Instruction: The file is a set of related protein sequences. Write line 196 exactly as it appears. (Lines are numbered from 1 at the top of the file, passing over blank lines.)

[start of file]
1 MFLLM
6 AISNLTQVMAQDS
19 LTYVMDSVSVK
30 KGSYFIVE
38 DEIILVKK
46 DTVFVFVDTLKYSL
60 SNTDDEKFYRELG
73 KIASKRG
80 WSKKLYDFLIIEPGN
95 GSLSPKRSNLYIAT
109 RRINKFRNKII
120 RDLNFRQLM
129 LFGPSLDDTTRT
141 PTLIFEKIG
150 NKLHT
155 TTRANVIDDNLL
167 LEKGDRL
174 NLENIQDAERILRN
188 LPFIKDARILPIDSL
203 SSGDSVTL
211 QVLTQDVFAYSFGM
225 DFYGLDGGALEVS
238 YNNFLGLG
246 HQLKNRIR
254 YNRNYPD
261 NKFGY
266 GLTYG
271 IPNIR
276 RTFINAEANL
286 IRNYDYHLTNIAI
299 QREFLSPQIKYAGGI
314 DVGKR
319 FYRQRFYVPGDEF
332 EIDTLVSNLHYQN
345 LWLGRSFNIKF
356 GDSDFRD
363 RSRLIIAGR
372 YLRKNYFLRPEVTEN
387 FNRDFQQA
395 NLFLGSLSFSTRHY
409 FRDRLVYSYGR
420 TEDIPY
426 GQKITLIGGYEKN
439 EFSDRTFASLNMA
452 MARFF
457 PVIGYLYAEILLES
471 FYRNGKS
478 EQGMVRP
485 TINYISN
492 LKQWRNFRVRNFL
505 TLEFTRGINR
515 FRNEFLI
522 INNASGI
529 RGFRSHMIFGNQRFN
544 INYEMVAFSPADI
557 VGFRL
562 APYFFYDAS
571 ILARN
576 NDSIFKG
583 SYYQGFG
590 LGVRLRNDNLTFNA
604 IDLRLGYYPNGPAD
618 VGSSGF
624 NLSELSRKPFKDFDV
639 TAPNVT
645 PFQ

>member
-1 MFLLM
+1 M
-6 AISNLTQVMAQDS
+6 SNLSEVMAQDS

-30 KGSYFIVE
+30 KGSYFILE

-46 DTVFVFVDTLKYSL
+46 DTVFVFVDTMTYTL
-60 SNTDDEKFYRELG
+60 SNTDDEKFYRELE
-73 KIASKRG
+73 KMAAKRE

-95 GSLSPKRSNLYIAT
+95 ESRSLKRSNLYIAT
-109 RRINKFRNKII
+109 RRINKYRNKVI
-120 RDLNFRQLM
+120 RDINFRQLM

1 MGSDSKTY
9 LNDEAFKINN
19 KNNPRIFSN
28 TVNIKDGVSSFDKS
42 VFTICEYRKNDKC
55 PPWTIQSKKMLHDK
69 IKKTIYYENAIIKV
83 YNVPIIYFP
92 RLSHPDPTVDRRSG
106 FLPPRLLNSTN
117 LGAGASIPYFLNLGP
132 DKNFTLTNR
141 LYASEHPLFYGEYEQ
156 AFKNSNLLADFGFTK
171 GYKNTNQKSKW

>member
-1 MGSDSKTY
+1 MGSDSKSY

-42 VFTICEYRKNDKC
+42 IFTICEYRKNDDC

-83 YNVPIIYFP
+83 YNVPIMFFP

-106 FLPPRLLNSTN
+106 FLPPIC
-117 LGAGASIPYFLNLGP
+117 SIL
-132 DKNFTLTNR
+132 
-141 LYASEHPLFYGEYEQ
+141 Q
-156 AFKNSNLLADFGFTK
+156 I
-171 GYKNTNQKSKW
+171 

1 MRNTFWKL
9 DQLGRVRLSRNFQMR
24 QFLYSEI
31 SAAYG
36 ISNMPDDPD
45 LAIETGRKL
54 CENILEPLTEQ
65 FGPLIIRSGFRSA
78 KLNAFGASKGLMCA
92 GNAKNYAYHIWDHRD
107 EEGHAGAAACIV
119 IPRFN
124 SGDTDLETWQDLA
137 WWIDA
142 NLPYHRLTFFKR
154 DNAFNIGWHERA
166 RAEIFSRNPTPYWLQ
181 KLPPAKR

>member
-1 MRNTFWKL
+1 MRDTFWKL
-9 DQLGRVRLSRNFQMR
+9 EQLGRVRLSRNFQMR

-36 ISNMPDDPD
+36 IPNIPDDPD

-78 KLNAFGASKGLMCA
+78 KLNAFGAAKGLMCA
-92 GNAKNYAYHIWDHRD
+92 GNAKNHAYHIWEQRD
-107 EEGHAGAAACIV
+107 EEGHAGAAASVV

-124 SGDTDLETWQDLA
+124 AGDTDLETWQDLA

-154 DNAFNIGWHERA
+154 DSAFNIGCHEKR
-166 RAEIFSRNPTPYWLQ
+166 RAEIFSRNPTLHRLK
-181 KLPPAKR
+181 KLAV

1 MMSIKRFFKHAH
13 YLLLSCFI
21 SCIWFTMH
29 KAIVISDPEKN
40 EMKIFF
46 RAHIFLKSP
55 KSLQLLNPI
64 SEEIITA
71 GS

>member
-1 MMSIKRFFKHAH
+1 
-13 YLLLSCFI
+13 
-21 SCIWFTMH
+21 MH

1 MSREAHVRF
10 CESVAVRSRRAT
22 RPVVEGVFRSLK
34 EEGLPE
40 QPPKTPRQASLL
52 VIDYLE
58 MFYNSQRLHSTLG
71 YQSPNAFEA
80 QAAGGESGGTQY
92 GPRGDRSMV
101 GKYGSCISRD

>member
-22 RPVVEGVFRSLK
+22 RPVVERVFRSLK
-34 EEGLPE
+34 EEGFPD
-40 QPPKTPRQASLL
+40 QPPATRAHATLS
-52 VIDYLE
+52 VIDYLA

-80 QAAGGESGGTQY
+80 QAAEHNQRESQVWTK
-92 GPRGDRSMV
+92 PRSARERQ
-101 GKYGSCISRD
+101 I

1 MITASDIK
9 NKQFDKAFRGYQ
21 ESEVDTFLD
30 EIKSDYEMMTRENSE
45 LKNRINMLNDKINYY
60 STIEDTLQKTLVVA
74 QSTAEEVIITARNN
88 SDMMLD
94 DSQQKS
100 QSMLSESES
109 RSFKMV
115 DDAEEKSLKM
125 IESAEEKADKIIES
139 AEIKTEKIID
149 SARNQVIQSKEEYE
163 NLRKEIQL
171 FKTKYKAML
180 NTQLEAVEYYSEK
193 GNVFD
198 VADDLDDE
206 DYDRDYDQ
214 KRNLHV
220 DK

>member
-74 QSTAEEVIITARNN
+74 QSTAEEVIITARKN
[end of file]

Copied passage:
+80 QAAEHNQRESQVWTK